“Say Yes” Analysis, Summary & Theme by Tobias Wolff

The short story “Say Yes” by Tobias Wolff was written in 1985, and is about a husband and wife who disagree on interracial marriage. It can be found in Out Story Begins: New and Selected StoriesIt’s a popular short story for students.

“Say Yes” Analysis

This analysis starts with a summary then looks at themes and some questions.

“Say Yes” Summary

A husband and wife are washing and drying the dishes together. It’s one of the ways he shows how considerate he is. The conversation turns to interracial marriage. The man thinks it’s a bad idea for white people to marry black people.

His wife asks why and takes on a familiar expression that tells him he should stop talking. He never takes the hint. She pauses her dishwashing and repeats the question.

The man says he’s associated with blacks and got along with them fine so he doesn’t want his wife implying he’s racist. She says she’s not implying that, but she wants to know what’s wrong with such a marriage.

He says the cultural differences are too great and they couldn’t really know each other. He claims that most interracial marriages break up. His wife says they could still love each other.

She asks about foreigners and his view is the same—they’re too different. When his wife repeats his words, he dumps the silverware back in the sink, saying they’re still dirty.

When the woman plunges her hand into the water she cuts her thumb and jumps back. The man runs upstairs for some first aid supplies and tends to her cut. He tells her to go relax and hopes she won’t restart the conversation.

She says she can still dry, so they switch jobs. She says he wouldn’t have married her if she’d been black. The man is upset and claims the hypothetical situation is ridiculous because circumstances would have prevented them from meeting or she’d have already been seeing a black guy.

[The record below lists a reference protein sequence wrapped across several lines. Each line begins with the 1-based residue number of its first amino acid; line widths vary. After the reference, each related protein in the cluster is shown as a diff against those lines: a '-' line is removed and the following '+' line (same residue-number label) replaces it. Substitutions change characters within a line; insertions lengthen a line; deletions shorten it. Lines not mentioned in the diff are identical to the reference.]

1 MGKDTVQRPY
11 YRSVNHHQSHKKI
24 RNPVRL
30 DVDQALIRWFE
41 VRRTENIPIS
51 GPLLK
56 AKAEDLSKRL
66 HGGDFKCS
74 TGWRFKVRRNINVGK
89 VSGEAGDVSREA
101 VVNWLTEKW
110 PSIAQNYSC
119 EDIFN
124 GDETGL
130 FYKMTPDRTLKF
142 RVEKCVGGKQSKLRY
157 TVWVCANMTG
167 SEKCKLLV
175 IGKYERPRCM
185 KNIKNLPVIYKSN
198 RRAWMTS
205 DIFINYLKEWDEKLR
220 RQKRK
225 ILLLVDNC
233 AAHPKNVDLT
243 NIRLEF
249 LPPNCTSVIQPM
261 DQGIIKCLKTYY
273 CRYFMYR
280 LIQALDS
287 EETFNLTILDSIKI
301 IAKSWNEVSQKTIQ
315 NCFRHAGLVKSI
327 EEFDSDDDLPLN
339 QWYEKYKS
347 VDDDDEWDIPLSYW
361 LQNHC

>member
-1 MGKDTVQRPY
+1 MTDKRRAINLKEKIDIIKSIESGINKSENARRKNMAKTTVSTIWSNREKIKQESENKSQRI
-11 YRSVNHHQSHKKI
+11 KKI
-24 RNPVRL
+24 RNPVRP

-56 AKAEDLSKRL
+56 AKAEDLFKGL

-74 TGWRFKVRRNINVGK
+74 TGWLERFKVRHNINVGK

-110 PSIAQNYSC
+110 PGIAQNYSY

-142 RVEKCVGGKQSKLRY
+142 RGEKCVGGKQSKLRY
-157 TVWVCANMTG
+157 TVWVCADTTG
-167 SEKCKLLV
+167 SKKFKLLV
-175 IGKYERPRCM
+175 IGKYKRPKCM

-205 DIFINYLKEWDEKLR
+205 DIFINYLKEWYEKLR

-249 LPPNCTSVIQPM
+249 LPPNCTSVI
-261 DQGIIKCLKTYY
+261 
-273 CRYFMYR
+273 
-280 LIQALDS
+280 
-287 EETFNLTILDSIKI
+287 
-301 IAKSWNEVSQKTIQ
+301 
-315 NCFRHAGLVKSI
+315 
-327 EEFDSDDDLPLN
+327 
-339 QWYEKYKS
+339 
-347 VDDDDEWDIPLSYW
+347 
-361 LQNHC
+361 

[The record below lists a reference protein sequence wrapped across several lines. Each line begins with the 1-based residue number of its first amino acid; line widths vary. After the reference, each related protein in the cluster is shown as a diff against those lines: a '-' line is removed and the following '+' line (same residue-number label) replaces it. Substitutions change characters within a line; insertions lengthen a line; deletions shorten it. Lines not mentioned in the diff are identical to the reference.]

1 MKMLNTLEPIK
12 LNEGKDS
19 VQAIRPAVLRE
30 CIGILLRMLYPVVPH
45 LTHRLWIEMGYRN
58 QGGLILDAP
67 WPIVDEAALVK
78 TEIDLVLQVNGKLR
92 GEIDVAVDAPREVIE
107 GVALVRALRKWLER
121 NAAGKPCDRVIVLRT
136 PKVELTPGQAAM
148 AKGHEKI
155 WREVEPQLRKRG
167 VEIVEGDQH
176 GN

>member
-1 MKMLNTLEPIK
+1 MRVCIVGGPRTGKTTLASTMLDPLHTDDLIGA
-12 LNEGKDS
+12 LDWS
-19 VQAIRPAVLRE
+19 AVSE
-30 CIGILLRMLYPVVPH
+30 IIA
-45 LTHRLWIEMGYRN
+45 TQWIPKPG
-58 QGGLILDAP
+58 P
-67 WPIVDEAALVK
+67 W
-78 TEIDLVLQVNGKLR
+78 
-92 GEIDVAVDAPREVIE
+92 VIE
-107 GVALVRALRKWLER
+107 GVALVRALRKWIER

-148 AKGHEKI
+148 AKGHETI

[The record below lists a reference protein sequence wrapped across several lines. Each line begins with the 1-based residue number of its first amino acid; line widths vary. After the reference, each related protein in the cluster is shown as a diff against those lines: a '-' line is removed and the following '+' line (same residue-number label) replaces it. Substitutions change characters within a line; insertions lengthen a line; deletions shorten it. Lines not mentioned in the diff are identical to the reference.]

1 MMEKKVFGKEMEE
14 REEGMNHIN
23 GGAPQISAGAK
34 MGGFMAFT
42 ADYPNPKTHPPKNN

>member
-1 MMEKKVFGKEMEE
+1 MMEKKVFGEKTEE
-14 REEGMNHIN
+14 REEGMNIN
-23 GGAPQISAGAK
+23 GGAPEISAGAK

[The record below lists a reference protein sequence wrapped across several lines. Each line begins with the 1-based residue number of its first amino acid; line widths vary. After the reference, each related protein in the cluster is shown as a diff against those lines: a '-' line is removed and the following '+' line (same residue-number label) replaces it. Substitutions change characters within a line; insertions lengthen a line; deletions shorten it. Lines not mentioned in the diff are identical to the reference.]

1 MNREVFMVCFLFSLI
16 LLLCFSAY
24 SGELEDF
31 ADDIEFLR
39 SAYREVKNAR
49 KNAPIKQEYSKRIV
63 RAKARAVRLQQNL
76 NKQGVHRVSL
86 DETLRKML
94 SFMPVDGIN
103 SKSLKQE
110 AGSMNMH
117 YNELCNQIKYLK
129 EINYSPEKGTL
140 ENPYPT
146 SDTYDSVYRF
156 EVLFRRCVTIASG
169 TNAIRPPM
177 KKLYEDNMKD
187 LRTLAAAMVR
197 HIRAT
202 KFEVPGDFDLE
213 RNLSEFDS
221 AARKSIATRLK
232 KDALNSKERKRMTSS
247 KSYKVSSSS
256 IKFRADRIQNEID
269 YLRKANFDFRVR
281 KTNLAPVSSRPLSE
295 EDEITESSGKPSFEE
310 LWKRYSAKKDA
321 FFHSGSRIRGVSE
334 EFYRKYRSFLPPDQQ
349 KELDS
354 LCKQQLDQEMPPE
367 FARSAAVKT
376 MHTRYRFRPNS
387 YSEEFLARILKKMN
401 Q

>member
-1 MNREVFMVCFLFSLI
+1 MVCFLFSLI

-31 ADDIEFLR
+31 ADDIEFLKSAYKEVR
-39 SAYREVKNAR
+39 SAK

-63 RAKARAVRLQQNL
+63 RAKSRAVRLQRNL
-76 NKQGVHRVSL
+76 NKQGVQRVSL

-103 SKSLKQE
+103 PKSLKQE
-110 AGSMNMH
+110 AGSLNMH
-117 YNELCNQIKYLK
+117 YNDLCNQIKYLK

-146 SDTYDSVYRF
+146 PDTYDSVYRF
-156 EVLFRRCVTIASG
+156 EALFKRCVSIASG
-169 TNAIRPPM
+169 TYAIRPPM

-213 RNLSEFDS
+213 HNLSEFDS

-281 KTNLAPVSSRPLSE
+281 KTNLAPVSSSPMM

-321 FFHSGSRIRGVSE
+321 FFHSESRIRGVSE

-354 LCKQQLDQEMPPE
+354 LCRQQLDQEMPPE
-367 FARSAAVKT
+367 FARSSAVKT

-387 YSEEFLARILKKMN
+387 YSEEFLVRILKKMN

She presses the point further, removing the obstacles he presented. He says she wouldn’t be herself if she were black. She agrees, but insists that he answer if he would marry this hypothetical black version of her if they met and fell in love. He thinks about it and finally admits that he wouldn’t.

She thanks him and goes to the living room where she slowly reads a magazine to show her indifference. In turn, he shows his indifference to her by finishing the dishes and thoroughly cleaning the kitchen.

He takes the garbage out and feels ashamed that he got drawn into an argument. He’s affected emotionally as he thinks about how long a relationship they’ve had and how close they are. He goes out the back gate. There are two dogs eating out of an overturned garbage pail. They leave when they see him coming.

When he goes back inside, he apologizes to his wife through the bathroom door. He say’s he’ll marry her. She tells him to go to bed and he does. She comes out of the bathroom and tells him to turn off the lamp before she comes in. He hears movement and sits up, but can’t see anything. His heart pounds the way it does when he wakes up at night to a noise—the sound of a stranger in the house.

“Say Yes” Theme: Knowing Someone

The husband’s argument rests on the claim that a couple from different cultures or backgrounds wouldn’t really know each other.

Interestingly, his wife responds to his claim that “they would never really know each other”, by saying, “Like you know me?” This could just be a simple confirmation of what he’s saying, but it sounds like it could also be a sarcastic rejoinder. She could be saying that he doesn’t know her as well as he thinks, and culture or background have nothing to do with it.

The husband uses his knowledge of his wife’s character to show his indifference to her by thoroughly cleaning the kitchen. It’s not clear if this has the intended effect on her. We’re directly told that her act of showing indifference (slowly reading the magazine) does hurt her husband. As a notable contrast, the narrator doesn’t make any comment on his efforts to return the injury. The “knowledge” he’s gathered in this case could be inaccurate.